#8 — The Hunger Games: Catching Fire

I just continue to really like the Hunger Games movies. Both this and the first are smart, well-put-together blockbusters that do what they’re meant to without disrespecting the audience. Everything comes together, writing, acting, even the special effects don’t detract attention from what’s going on. Jennifer Lawrence is still great, and Donald Sutherland is just awesome — his villainous President Snow gets more screen time this time and is hypnotically scary. Basically, whoever is casting director of the Hunger Games is brilliant (and well-funded, obviously). Every secondary character is just perfectly cast: Stanley Tucci is brilliant and bonkers; Jeffrey Wright and Amanda Plummer as the weird techie couple are slightly unexpected but also great. Only Philip Seymour Hoffman seems not to care very much, weirdly.

GTL-013#7 — Gimme the Loot

“Gimme the Loot” follows two New York teens as they plot to graffiti the big apple that pops up when the Mets hit a home run at Citi Field. This ends up being a pretty classic macguffin, though, since the movie is much more about following around the two leads, Malcolm and Sophia —  incredibly appealing as played by Ty Hickson and Tashiana Washington — on their daily life and chronicling their interactions with each other and many other characters.  The most biting part of the movie is Malcolm’s interaction as drug dealer with a clueless and occasionally cruel rich girl 20-something who seems to have stepped out of a different movie. The tone is light throughout, though, and it’s more a comedy than anything else.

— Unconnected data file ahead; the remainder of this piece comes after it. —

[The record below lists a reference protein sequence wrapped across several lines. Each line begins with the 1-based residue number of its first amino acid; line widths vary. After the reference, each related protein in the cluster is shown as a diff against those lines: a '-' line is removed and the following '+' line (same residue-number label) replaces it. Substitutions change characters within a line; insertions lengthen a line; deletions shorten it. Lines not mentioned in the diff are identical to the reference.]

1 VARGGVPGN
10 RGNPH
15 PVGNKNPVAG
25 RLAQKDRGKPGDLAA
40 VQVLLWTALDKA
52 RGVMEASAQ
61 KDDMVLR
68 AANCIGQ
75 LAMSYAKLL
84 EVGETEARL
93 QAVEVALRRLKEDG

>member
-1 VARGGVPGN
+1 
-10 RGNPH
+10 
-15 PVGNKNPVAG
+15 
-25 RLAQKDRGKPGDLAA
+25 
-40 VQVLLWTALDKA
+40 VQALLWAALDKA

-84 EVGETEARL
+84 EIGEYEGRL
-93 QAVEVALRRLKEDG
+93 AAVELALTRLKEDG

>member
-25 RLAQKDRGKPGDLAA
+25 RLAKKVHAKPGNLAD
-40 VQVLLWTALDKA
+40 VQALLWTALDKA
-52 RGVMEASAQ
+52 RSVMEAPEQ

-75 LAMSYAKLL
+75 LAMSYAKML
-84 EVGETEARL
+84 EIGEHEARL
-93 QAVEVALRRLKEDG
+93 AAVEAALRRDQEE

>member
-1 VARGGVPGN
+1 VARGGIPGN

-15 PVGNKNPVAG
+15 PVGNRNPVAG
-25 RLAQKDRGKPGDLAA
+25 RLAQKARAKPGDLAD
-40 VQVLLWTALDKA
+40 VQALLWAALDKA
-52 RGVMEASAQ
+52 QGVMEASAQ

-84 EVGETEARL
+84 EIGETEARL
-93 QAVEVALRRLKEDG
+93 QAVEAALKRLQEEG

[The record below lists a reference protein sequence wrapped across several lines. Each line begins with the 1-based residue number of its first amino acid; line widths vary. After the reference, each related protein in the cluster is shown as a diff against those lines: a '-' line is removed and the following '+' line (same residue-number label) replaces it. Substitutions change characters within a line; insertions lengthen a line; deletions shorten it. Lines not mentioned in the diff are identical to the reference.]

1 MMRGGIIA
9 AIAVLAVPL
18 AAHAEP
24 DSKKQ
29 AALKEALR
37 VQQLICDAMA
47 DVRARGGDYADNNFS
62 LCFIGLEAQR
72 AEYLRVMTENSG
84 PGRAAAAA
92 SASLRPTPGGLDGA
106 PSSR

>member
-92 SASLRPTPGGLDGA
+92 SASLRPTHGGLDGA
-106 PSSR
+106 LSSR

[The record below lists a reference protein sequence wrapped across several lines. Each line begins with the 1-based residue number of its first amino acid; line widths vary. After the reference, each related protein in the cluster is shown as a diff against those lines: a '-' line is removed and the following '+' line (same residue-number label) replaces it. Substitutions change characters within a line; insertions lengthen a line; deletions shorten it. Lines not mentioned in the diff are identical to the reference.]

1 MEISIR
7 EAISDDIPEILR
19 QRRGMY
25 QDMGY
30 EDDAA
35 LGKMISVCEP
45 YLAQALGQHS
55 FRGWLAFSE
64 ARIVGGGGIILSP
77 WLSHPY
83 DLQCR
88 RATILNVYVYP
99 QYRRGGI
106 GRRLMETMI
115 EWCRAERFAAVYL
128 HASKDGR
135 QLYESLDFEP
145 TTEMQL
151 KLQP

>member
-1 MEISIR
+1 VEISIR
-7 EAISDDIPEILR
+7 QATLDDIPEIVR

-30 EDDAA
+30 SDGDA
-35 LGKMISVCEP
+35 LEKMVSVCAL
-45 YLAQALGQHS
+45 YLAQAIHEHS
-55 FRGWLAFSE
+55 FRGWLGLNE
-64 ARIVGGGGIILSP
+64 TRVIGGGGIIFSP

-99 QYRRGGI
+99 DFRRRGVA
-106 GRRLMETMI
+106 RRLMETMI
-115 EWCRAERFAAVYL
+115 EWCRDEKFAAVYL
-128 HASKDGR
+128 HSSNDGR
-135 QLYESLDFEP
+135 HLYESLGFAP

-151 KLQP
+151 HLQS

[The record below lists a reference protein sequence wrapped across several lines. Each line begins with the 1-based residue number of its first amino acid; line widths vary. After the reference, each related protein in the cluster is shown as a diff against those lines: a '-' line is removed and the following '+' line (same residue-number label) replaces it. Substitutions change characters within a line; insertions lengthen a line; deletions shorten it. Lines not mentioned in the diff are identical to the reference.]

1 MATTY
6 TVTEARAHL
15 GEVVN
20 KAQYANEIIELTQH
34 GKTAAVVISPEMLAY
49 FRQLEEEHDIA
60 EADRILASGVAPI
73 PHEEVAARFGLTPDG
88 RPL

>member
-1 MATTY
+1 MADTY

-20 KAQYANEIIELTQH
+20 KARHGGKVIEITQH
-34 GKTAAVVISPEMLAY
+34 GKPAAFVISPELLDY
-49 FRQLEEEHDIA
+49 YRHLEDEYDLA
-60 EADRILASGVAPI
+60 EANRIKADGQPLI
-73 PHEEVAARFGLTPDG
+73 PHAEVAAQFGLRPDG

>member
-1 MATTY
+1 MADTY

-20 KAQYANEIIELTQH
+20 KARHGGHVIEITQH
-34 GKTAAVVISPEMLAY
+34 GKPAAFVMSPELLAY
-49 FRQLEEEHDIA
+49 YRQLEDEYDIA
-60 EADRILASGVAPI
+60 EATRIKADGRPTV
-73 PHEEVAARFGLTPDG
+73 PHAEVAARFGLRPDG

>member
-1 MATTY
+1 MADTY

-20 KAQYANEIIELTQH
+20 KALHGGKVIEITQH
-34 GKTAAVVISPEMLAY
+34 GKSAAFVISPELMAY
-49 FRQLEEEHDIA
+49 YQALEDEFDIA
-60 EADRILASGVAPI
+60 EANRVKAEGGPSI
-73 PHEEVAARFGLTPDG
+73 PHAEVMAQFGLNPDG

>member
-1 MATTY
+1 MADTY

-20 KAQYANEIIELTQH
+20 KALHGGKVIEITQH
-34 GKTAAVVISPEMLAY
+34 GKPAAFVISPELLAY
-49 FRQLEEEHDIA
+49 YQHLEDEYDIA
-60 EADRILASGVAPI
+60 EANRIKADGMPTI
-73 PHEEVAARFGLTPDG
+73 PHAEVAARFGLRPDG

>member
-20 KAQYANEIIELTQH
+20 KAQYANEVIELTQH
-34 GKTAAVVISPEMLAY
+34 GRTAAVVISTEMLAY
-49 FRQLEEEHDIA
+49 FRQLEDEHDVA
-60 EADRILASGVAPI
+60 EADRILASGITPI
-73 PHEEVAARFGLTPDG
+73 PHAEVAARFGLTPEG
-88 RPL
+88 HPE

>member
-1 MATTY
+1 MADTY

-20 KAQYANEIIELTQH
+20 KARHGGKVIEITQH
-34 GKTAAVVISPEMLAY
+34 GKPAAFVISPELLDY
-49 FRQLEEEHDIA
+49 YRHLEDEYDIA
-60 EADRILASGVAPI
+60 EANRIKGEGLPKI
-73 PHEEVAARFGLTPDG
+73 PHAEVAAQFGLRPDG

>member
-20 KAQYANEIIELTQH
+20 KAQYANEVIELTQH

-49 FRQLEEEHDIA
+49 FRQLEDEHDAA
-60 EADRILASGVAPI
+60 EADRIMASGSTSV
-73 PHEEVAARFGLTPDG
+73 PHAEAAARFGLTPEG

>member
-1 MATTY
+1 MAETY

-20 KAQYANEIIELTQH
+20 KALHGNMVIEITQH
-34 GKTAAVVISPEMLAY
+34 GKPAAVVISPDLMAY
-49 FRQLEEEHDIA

#6 — 12 Years a SlaveDF-02238.CR2

Harrowing but really good. There’s something interesting about the idea that to make a really honest movie about slavery, you need a a director and a cast that are either British or otherwise not American. If I had a criticism, it would be that the movie comes across a little bit as a series of episodes and could use more connective tissue. But to a certain extent I think that’s faithful to the source material. Chiwetel Ejiofor is a great as a smart everyman forced into these horrific situations. And as a nasty plantation owner, Michael Fassbender comes right up to the edge of camp villainy and just barely avoids falling off.

Inside-Llewyn-Davis#5 — Inside Llewyn Davis

I liked “Inside Llewyn Davis” a lot, all with the caveat that it was extremely depressing. The main character is such a sad-sack, and such terrible things keep happening to him, that it really wears you down after a while. This said, the film goes some interesting places, and all the acting — and singing — is pretty terrific. Like everyone else, I think the best thing about the movies is probably Ulysses, the post-modern cat or cats who is off having his own adventure in a parallel universe somewhere. And is Llewyn caught in a Groundhog day style time loop? Maybe? Folk music!

#4 — American Hustle????????????????????????

Really really really weird movie this. I enjoyed it a lot, but boy is it strange. It has a weird arc, the genre is never totally clear, and you never know exactly what you’re feeling about what you’re watching at any point. In the end though it’s an incredible amount of fun to watch. Christian Bale and Amy Adams pull off what I think are my two favorite lead performances in any movie I saw last year as fictionalized versions of the Abscam conners. Jennifer Lawrence and Jeremy Renner are also great, and the whole impression you get from the movie is one of just barely contained chaos. Why is there so much weight given to the idea that crooked politicians aren’t so bad? Why do we see little Family Guy style flashbacks throughout? Why do all the male characters have such spectacularly bad hair? I honestly have no idea, but I was never bored. Also, Louis CK almost completely runs away with this movie in a relatively minor part.

great_gatsby (1)#3 — The Great Gatsby